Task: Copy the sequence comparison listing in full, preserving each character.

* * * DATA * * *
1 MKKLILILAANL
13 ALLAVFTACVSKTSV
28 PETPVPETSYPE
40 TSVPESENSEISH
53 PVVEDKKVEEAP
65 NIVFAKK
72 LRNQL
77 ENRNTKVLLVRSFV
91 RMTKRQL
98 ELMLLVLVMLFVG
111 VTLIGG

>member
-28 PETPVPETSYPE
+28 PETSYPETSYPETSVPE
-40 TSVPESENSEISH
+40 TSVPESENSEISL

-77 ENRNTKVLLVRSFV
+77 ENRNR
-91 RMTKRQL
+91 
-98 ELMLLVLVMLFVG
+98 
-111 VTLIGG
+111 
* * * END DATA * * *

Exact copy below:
1 MKKLILILAANL
13 ALLAVFTACVSKTSV
28 PETPVPETSYPE
40 TSVPESENSEISH
53 PVVEDKKVEEAP
65 NIVFAKK
72 LRNQL
77 ENRNTKVLLVRSFV
91 RMTKRQL
98 ELMLLVLVMLFVG
111 VTLIGG

>member
-28 PETPVPETSYPE
+28 PETSYPETSYPETSVPE
-40 TSVPESENSEISH
+40 TSVPESENSEISL

-77 ENRNTKVLLVRSFV
+77 ENRNR
-91 RMTKRQL
+91 
-98 ELMLLVLVMLFVG
+98 
-111 VTLIGG
+111 